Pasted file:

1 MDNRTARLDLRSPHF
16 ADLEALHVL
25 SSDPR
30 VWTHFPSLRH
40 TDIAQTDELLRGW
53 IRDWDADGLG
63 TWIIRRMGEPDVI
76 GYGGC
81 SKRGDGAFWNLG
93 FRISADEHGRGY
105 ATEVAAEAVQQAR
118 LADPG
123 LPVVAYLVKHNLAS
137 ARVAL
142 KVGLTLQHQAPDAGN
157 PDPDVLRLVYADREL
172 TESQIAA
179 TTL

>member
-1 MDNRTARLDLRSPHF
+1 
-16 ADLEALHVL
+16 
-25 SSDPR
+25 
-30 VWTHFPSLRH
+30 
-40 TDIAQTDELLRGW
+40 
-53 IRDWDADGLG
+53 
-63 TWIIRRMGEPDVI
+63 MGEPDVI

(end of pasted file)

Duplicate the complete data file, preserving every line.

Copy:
1 MDNRTARLDLRSPHF
16 ADLEALHVL
25 SSDPR
30 VWTHFPSLRH
40 TDIAQTDELLRGW
53 IRDWDADGLG
63 TWIIRRMGEPDVI
76 GYGGC
81 SKRGDGAFWNLG
93 FRISADEHGRGY
105 ATEVAAEAVQQAR
118 LADPG
123 LPVVAYLVKHNLAS
137 ARVAL
142 KVGLTLQHQAPDAGN
157 PDPDVLRLVYADREL
172 TESQIAA
179 TTL

>member
-1 MDNRTARLDLRSPHF
+1 
-16 ADLEALHVL
+16 
-25 SSDPR
+25 
-30 VWTHFPSLRH
+30 
-40 TDIAQTDELLRGW
+40 
-53 IRDWDADGLG
+53 
-63 TWIIRRMGEPDVI
+63 MGEPDVI